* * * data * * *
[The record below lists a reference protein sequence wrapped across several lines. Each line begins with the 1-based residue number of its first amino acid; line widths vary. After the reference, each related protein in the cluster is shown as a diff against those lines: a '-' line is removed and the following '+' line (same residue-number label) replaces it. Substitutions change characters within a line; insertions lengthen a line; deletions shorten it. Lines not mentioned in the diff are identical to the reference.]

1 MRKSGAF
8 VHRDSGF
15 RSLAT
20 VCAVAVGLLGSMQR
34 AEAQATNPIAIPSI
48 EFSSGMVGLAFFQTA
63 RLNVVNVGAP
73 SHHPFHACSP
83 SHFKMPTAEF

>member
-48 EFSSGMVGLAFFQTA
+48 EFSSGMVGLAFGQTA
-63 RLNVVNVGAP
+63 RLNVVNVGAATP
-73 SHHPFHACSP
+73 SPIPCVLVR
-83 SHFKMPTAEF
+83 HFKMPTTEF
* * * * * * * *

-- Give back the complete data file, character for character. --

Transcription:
[The record below lists a reference protein sequence wrapped across several lines. Each line begins with the 1-based residue number of its first amino acid; line widths vary. After the reference, each related protein in the cluster is shown as a diff against those lines: a '-' line is removed and the following '+' line (same residue-number label) replaces it. Substitutions change characters within a line; insertions lengthen a line; deletions shorten it. Lines not mentioned in the diff are identical to the reference.]

1 MRKSGAF
8 VHRDSGF
15 RSLAT
20 VCAVAVGLLGSMQR
34 AEAQATNPIAIPSI
48 EFSSGMVGLAFFQTA
63 RLNVVNVGAP
73 SHHPFHACSP
83 SHFKMPTAEF

>member
-48 EFSSGMVGLAFFQTA
+48 EFSSGMVGLAFGQTA
-63 RLNVVNVGAP
+63 RLNVVNVGAATP
-73 SHHPFHACSP
+73 SPIPCVLVR
-83 SHFKMPTAEF
+83 HFKMPTTEF